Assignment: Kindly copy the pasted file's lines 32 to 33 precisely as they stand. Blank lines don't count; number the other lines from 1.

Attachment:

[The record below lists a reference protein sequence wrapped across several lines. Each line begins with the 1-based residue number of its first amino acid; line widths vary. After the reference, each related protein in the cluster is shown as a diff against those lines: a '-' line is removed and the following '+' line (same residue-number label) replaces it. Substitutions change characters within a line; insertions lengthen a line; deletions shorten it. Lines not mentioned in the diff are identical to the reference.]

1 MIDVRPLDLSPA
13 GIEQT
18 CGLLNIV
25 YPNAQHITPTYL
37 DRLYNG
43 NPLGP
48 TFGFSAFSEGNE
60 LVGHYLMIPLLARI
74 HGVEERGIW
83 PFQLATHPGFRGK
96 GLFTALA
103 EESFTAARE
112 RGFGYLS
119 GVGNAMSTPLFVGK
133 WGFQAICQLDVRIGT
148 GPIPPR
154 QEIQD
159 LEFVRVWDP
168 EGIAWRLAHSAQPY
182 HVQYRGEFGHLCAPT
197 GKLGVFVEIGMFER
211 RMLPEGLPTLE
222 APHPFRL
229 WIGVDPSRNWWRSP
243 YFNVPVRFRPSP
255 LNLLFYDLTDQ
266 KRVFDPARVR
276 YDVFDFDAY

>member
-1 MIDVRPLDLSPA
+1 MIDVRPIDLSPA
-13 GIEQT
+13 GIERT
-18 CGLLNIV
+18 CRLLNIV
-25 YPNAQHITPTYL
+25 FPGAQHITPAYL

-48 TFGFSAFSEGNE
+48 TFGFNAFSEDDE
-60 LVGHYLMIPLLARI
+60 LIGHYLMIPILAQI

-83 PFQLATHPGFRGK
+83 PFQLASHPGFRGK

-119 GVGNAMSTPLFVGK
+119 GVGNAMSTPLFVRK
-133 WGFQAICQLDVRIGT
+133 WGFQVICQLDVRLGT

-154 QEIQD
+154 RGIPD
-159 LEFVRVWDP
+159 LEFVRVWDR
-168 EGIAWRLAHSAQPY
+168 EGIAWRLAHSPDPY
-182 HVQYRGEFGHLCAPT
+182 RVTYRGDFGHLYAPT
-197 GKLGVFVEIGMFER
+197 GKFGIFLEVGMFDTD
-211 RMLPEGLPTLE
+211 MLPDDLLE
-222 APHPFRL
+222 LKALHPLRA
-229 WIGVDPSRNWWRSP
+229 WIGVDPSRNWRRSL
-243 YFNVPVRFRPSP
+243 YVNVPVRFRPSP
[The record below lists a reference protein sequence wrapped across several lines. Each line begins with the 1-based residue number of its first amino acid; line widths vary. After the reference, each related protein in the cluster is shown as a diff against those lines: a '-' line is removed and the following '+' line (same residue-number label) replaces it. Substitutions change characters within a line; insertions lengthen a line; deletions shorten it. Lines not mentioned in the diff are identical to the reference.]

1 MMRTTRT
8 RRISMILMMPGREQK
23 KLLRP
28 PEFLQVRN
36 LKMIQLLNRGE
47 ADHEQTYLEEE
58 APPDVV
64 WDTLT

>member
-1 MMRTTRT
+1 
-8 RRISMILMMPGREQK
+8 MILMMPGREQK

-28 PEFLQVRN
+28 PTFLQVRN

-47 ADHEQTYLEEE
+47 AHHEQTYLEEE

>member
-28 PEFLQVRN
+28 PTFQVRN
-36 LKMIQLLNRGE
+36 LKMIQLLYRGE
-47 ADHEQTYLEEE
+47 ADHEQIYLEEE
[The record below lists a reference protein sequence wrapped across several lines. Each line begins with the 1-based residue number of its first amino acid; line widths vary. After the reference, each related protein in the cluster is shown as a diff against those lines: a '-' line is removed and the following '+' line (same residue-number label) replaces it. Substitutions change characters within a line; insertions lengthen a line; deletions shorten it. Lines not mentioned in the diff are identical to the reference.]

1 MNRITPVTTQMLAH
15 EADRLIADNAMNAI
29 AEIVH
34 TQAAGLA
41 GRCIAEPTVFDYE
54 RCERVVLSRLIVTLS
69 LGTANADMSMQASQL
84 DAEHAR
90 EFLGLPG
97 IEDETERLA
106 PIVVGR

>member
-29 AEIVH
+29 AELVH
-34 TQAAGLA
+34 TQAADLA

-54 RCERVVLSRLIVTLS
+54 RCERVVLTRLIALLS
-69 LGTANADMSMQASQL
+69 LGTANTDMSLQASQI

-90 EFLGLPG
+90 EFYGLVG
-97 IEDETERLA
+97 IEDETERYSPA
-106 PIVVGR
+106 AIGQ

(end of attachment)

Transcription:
+1 MIDVRPIDLSPA
-13 GIEQT